These stone gateposts are remnants of the entrance gate into Greeley Camp 202, a World War II prisoner of war (POW) camp located directly north, housing approximately 3,000 German and Austrian prisoners.
This "small city" accommodated 3,600 people. Parallel 14-foot wire fences topped with barbed wire enclosed the 320-acre site. The camp was equipped with electricity, street lights, water, sewer, and a fire station. Buildings included an officers' club, laundry, motor pool, filling station, stables, kennels for 20 dogs, a quartermaster's unit, a 300-seat theater, library, classrooms, guardhouse, 60 prisoner barracks, 16 U.S. Army personnel barracks, water tower, jail, post exchange (store), woodworking shop, and a 150-bed hospital.
In early 1944 German and Austrian soldiers, many captured while serving under General Rommel in North Africa, arrived at Camp 202. Due to the wartime labor shortage most prisoners worked in the agricultural fields around Greeley.
When the camp closed in early 1946, prisoners returned to their homelands, and buildings were sold and moved. In 2008, a Colorado Department of Transportation (CDOT) road widening project threatened demolition of the gateposts. Working with Colorado Preservation, Inc., the City of Greeley; Historic Greeley, Inc.; and the Daughters of the American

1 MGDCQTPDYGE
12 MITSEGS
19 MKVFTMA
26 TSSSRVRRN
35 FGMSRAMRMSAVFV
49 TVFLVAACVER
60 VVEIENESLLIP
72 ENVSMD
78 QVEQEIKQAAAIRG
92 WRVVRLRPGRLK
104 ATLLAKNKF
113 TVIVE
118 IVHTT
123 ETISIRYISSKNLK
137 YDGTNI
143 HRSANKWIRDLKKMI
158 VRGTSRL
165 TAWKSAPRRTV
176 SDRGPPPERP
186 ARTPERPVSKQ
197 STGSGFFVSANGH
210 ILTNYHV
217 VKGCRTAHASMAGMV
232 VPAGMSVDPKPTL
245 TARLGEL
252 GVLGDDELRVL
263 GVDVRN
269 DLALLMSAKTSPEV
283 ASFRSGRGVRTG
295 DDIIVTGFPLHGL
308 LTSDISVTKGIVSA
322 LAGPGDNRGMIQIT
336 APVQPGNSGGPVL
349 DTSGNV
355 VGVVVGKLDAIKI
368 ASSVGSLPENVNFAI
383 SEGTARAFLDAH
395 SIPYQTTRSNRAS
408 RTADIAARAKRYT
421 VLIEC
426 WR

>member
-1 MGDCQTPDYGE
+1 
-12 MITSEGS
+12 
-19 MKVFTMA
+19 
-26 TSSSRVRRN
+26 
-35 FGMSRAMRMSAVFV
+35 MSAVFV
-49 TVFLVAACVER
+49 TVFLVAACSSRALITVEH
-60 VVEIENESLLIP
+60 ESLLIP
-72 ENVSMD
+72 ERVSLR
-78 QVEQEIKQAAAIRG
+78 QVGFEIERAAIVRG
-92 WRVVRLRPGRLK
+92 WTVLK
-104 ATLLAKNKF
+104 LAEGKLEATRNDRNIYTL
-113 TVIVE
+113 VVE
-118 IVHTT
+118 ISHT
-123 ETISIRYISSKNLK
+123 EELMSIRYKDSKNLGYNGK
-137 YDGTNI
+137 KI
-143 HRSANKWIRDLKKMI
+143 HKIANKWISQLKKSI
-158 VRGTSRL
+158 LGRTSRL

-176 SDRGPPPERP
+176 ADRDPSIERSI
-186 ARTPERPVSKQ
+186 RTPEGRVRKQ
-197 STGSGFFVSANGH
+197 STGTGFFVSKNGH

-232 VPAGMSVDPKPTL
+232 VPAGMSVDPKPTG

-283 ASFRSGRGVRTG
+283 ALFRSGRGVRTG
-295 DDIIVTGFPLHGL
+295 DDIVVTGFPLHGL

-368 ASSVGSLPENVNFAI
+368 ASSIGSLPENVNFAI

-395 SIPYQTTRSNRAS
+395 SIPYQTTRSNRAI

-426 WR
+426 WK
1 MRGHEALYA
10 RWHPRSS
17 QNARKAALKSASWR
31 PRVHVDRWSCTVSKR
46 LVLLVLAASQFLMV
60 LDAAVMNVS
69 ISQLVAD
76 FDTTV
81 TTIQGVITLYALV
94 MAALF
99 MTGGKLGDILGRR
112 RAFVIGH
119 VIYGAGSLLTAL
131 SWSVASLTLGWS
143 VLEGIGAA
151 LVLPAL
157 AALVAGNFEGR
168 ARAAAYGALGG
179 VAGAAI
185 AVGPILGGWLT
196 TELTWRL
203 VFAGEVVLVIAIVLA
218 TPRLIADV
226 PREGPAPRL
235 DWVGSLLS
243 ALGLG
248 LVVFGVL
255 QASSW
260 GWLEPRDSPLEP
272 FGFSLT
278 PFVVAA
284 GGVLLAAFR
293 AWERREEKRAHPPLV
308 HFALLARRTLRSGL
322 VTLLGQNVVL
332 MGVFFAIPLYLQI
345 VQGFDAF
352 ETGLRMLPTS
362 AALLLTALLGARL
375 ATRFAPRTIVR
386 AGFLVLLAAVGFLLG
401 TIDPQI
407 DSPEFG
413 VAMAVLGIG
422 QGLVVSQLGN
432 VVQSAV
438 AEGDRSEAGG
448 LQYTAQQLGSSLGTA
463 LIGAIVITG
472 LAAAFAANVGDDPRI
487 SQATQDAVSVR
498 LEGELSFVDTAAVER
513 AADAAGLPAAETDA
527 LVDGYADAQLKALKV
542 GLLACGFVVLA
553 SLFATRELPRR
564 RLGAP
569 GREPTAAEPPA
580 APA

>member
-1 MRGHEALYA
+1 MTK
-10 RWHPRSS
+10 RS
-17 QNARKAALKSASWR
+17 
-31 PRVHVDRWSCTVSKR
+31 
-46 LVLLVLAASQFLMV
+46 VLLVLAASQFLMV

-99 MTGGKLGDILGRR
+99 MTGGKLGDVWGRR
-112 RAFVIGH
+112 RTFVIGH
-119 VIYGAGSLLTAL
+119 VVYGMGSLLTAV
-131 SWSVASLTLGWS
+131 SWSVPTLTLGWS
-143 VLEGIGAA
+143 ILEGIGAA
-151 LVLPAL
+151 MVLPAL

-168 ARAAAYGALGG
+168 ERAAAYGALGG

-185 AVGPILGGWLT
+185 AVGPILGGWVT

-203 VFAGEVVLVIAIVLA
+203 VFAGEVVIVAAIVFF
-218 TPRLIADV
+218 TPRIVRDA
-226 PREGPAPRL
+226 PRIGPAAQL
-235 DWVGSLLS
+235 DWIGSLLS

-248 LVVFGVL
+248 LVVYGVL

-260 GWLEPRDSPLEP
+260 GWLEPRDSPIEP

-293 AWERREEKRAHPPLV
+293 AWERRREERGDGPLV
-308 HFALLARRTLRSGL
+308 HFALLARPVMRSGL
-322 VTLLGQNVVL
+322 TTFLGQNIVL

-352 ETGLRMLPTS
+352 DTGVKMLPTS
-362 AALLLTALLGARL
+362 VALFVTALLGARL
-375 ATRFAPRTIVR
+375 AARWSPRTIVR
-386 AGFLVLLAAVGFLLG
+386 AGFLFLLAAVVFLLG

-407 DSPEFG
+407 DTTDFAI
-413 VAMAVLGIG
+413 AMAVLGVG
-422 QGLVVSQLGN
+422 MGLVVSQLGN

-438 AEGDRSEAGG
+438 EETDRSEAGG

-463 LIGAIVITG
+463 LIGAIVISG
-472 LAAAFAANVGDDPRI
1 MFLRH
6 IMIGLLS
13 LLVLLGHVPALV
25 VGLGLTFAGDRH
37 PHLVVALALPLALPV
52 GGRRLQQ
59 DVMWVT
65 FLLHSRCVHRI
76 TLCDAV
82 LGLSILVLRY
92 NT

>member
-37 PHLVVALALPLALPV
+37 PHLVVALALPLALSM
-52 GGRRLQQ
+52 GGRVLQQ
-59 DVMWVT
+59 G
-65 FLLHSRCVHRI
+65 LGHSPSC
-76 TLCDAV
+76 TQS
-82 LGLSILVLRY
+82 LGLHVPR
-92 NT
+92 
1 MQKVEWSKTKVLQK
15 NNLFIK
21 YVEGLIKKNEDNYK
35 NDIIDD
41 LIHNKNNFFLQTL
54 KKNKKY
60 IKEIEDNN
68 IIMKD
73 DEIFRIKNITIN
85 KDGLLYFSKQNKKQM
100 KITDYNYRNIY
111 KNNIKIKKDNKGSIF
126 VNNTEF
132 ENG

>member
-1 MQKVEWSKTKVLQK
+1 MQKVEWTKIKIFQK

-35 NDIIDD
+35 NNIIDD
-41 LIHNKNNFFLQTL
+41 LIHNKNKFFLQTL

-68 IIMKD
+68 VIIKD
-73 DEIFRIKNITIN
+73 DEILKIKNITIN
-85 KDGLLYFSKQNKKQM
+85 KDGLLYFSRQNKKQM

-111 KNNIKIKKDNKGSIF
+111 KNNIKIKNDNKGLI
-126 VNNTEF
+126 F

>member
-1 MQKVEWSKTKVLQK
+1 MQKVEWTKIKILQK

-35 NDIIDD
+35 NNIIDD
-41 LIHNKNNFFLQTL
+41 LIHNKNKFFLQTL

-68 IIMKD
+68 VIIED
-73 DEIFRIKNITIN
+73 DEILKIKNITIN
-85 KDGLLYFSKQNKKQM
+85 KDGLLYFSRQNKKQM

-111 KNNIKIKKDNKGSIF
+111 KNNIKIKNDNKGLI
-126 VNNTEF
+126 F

Revolution, CDOT moved the gateposts approximately 1,730 feet to the west, installing them in the current permanent location in September 2009.
Top middle: World War II Prisoner of War Camp 202 - Greeley, Colorado: February 22, 1944 - This photograph shows the two stone gateposts holding up the columns that are attached to the sign arching over the entrance of the camp. Image courtesy of the City of Greeley Museums, ID# 2006.31.0001 .2B
Bottom right: Rows of Barracks Camp 202; Between 1943 and 1946 - Likely taken from a guard tower, this westward looking view of the camp shows rows of prisoner and U.S. Army personnel barracks. Along the street are shipping crates. Faintly in the background, the mountains can be seen. The checkered water tower is along the horizon with one guard tower visible to the right and a second guard tower in the horizon's center. Right of center is a smoke stack for one of the workshops. Image courtesy of the City of Greeley Museums, ID# 1976.83.0005
Middle right: Corner of 2nd Street and 3rd Avenue Camp 202 - Between 1943 and 1946
Three U.S. Army soldiers are seen here leaning on their army Jeep at the camp fire department; left to right: unknown man, George Watterburg, and Dave Foos. Image courtesy of the City of Greeley Museums, ID# 2006.47.0026